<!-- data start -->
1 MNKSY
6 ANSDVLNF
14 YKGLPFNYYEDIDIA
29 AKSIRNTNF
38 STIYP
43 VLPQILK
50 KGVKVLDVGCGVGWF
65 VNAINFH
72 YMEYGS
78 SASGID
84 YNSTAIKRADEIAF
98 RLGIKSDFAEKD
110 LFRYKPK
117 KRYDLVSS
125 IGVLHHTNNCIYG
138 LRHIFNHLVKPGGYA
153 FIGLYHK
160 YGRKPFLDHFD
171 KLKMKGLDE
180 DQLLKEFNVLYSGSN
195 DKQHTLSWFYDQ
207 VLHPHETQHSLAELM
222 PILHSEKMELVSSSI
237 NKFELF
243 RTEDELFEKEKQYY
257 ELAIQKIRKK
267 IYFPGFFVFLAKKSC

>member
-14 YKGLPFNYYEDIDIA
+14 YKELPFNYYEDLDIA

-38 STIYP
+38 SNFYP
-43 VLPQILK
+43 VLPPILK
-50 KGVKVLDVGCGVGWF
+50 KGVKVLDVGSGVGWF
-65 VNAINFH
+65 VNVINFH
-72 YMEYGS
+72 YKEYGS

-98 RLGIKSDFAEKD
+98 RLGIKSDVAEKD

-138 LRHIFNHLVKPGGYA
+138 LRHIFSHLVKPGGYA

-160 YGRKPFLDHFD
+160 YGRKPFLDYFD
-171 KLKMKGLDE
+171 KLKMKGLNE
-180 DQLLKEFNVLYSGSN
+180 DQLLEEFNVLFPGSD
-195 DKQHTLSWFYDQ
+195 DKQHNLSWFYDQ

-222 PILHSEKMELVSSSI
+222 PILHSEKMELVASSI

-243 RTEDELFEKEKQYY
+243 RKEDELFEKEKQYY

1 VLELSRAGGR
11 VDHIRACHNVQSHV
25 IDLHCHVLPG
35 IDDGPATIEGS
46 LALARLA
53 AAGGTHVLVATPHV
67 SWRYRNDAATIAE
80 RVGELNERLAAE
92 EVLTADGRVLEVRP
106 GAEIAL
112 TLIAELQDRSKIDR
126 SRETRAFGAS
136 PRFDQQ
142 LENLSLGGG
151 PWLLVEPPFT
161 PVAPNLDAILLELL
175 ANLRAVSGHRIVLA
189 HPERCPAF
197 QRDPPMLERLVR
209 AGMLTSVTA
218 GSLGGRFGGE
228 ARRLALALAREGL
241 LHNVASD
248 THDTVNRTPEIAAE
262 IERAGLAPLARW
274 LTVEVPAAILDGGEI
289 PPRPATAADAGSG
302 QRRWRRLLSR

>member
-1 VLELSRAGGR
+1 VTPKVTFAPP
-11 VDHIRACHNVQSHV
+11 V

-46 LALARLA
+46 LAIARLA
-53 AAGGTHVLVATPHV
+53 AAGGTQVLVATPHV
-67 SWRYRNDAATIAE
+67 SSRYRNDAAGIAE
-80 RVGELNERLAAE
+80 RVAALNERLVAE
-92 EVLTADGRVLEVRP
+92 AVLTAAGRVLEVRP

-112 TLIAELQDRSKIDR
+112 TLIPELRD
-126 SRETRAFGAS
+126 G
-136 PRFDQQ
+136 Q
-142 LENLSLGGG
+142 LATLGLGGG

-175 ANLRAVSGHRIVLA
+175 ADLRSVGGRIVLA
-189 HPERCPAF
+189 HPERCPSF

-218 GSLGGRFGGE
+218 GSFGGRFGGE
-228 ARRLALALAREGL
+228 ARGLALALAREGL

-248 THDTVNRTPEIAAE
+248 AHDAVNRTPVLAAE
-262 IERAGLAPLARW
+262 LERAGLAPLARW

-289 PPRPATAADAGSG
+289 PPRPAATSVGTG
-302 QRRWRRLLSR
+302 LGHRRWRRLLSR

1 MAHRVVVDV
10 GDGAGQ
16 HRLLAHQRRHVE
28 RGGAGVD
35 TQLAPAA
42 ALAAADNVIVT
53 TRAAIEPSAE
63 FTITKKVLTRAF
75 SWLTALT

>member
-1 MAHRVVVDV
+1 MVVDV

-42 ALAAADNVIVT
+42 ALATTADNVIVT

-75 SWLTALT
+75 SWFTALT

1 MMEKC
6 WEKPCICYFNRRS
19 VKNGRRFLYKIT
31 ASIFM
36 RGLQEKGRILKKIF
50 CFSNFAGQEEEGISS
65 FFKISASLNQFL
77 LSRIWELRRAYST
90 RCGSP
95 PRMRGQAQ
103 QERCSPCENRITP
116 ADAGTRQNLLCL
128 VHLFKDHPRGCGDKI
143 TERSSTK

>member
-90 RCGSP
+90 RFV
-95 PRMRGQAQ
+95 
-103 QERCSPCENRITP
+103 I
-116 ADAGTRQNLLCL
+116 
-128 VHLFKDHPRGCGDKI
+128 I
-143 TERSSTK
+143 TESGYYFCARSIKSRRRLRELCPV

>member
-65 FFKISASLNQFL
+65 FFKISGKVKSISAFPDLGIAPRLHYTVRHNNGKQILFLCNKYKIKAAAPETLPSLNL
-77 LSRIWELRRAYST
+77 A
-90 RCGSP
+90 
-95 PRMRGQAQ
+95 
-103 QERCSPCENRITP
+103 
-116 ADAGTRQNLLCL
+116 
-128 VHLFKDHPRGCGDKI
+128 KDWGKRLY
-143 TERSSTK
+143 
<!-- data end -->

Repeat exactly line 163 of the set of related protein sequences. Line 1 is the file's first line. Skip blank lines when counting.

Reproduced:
-128 VHLFKDHPRGCGDKI